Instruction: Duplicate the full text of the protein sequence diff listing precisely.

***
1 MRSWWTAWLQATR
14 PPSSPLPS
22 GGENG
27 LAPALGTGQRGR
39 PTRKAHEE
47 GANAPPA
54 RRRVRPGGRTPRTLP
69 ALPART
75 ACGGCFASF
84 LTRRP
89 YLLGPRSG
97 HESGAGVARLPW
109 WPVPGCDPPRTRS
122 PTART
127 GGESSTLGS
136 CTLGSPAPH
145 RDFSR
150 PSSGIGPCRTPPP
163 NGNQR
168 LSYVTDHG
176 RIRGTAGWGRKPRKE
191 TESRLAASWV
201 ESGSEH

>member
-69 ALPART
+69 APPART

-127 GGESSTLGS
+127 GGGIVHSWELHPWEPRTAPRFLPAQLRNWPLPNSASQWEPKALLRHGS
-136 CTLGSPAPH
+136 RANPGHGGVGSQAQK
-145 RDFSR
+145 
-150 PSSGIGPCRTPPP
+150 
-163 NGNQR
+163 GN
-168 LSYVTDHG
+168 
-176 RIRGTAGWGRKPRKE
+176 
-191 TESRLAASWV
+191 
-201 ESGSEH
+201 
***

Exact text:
1 MRSWWTAWLQATR
14 PPSSPLPS
22 GGENG
27 LAPALGTGQRGR
39 PTRKAHEE
47 GANAPPA
54 RRRVRPGGRTPRTLP
69 ALPART
75 ACGGCFASF
84 LTRRP
89 YLLGPRSG
97 HESGAGVARLPW
109 WPVPGCDPPRTRS
122 PTART
127 GGESSTLGS
136 CTLGSPAPH
145 RDFSR
150 PSSGIGPCRTPPP
163 NGNQR
168 LSYVTDHG
176 RIRGTAGWGRKPRKE
191 TESRLAASWV
201 ESGSEH

>member
-69 ALPART
+69 APPART

-127 GGESSTLGS
+127 GGGIVHSWELHPWEPRTAPRFLPAQLRNWPLPNSASQWEPKALLRHGS
-136 CTLGSPAPH
+136 RANPGHGGVGSQAQK
-145 RDFSR
+145 
-150 PSSGIGPCRTPPP
+150 
-163 NGNQR
+163 GN
-168 LSYVTDHG
+168 
-176 RIRGTAGWGRKPRKE
+176 
-191 TESRLAASWV
+191 
-201 ESGSEH
+201 